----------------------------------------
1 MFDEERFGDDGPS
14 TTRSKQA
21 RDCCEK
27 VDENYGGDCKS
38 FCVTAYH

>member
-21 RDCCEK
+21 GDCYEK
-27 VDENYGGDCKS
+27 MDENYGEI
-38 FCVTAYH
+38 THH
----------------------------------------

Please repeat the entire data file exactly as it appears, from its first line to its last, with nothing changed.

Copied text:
1 MFDEERFGDDGPS
14 TTRSKQA
21 RDCCEK
27 VDENYGGDCKS
38 FCVTAYH

>member
-21 RDCCEK
+21 GDCYEK
-27 VDENYGGDCKS
+27 MDENYGEI
-38 FCVTAYH
+38 THH